While augmented and virtual reality is seeing success as a clinical treatment for issues like pain management, some healthcare organizations are using the technology to improve training and education for doctors and nurses.

The technology gives providers an immersive experience, allowing them to see and even act in typical—and not so typical—situations, learning how to act under normal circumstances as well as in an emergency. According to one study profiled in the Harvard Business Review, providers using a VR platform to train on a surgical procedure saw a 230% improvement on the Global Assessment Five-Point Rating Scale when compared to providers receiving traditional training.

“Today’s rapidly evolving surgical landscape requires new ways to provide access to experiential surgical education,” Gideon Blumstein, an orthopedic surgery resident at UCLA’s David Geffen School of Medicine and the author of the HBR story, concluded. “In addition, we must formalize our approach to technical assessment in order to more objectively measure surgeons’ capabilities to ensure a consistent level of quality and standardized skill set of our surgical workforce.”

At the Johns Hopkins University School of Medicine, AR and VR are used to give future clinicians a better idea of what they’ll be facing when they begin their healthcare career.

“As part of our resident education curriculum, virtual reality, used in conjunction with physical models, provides our junior residents an immersive training environment to learn a variety of procedures,” says Dawn Laporte, MD, vice chairman of education and a professor of orthopedic surgery. “Our residents can practice and assess their learnings both collaboratively and independently.”

“From a residency program perspective, reporting and analysis from surgical VR platforms can be an outstanding tool to benchmark individual performance, proficiency and progression of residents across various programs, and can also detect areas of weakness or improvement in the curriculum,” she adds. “Any time you can decrease the learning curve and increase the opportunity for residents and fellows to learn, train, and repeatedly practice outside of the operating room, will lead to improved procedural competence and performance–translating directly to better care quality and outcomes.”

Laporte says the technology platform is quite different from the traditional routine of working with cadavers or Sawbones simulation training models.

“There was a learning curve for those unfamiliar with the technology,” she says. “As with the integration of any new technology there are going to be challenges, so apart from the unexpected technical issues, [there were a few problems with] encouraging utilization of VR and making sure there are enough headsets available.”

“It’s important to note that virtual reality is not a replacement for hands-on training, but rather an enhancement,” Laporte adds. “Particularly, VR gives nuanced and aspiring surgeons the unique ability to practice both independently and repeatedly, for continuous skills training, with minimal utilization of risk or resources.”

Laporte notes that the school published a study this past April in the Journal of the American Academy of Orthopedic Surgeons (AAOS) which found that the use of VR technology developed by Osso VR “offers a more convenient and favorable method to surgical training over traditional reading materials and videos, and had similar performance outcomes compared with physical simulation training.”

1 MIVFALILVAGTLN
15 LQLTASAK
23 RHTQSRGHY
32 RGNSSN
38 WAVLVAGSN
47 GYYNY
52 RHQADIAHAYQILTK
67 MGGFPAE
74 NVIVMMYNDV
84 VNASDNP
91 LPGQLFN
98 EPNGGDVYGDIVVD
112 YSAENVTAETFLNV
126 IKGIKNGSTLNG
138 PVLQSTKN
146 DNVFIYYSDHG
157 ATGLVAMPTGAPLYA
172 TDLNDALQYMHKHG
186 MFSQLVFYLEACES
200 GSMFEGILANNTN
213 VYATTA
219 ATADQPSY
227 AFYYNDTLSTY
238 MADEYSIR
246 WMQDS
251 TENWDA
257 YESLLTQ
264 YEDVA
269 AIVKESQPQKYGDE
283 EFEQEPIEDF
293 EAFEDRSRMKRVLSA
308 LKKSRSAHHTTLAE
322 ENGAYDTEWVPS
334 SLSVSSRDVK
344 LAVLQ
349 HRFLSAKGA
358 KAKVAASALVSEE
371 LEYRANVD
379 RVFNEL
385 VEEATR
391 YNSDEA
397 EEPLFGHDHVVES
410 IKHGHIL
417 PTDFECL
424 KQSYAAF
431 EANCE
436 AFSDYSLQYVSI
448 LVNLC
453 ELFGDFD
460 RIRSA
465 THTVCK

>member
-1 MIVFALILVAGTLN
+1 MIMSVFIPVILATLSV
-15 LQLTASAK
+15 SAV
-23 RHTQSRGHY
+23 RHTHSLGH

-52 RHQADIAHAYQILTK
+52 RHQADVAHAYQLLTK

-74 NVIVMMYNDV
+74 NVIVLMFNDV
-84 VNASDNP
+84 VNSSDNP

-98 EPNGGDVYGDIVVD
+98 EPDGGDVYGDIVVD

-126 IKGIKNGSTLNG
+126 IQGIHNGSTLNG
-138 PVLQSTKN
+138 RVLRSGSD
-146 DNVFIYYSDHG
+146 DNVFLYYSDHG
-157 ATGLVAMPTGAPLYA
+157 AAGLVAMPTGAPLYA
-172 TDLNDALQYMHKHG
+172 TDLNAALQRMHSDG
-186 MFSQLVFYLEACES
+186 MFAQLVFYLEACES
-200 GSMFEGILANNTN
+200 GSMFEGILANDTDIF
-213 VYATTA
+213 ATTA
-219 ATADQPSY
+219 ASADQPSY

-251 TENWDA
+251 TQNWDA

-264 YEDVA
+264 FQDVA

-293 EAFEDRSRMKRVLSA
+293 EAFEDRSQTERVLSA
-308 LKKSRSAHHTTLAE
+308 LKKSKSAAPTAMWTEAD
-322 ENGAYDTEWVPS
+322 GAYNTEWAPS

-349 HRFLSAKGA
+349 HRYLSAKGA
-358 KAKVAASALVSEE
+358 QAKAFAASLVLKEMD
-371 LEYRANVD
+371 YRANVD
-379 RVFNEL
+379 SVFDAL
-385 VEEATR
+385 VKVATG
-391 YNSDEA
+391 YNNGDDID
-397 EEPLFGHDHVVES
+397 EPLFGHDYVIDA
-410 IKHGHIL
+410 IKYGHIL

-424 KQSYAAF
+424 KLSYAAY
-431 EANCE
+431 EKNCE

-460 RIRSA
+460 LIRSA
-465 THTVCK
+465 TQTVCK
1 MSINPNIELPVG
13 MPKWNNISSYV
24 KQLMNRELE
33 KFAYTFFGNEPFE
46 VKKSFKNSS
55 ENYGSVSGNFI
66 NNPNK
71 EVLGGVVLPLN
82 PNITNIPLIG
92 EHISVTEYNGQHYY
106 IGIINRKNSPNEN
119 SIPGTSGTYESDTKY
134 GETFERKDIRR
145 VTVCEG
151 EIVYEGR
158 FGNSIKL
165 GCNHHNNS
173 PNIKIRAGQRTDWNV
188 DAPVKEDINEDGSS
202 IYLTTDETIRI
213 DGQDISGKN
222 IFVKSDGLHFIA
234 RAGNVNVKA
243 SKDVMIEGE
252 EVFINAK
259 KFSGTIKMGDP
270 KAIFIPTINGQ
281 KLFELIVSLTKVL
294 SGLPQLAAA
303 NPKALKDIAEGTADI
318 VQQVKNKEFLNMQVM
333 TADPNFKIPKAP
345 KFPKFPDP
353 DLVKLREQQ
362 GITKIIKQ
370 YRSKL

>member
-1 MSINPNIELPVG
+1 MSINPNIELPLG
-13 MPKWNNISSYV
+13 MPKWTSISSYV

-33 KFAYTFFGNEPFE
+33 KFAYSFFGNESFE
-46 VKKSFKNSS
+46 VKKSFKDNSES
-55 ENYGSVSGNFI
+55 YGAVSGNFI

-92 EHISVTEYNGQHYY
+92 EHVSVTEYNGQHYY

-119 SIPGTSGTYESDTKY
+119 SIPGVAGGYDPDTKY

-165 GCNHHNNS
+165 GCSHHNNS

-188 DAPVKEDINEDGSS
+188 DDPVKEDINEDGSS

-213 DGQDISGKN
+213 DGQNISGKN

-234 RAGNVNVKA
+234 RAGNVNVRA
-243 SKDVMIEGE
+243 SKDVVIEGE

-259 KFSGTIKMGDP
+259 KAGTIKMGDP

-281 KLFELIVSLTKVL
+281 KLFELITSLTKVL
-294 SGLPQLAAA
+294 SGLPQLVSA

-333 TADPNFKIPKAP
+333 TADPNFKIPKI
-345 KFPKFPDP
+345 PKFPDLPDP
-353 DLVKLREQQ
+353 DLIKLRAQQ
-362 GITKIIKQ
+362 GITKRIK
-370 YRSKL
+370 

She says Johns Hopkins will be analyzing how the platform compares to other training methods in ease of use, comfortability, and performance, as well as confidence in a simulated VR environment.

“As we continue to integrate more VR training modules into the curriculum, we’ll explore offering tailor-made courses that meet the individual and residency program requirements,” she adds. “We also look forward to the ability to introduce variability through VR modules to see how residents think on their feet or adapt when faced with unexpected events to develop the skills to anticipate and react to intraoperative complications.

At Texas A&M University’s College of Nursing in Corpus Christi, administrators are using a combination of VR and patient simulation technology developed by Gaumard to help nursing students learns the nuances of assisting in childbirth and post-partum care.

“It’s very difficult for students to visualize what’s happening,” says Lisa Snell, the school’s nursing simulation laboratory supervisor. Students use a VR headset and holograms to not only virtually experience the delivery of care, but to also see what goes on inside a woman’s body when she gives birth.

“Textbooks are flat, one-dimensional and often revised,” says Catherine Harrel, an assistant clinical professor at the school. “This gives [students] an opportunity to see what actually happens in a normal birth as well as in an emergency. They learn how to think and respond quickly [to emergencies] they might not see that often” but which might save lives.

Snell says the program has proven its value in preparing nursing students for the real world and will soon be used in local hospitals to help nurses there improve their capabilities and stay up to date on the latest treatments.

“Teaching tends to be technical, and that can lead to some bad habits,” Harrel adds. Nursing students “not only learn how to deal with different types of situations [through VR], they also learn how to communicate with patients. Sometimes that’s the hardest thing to do when you walk into a [patient’s] room.”

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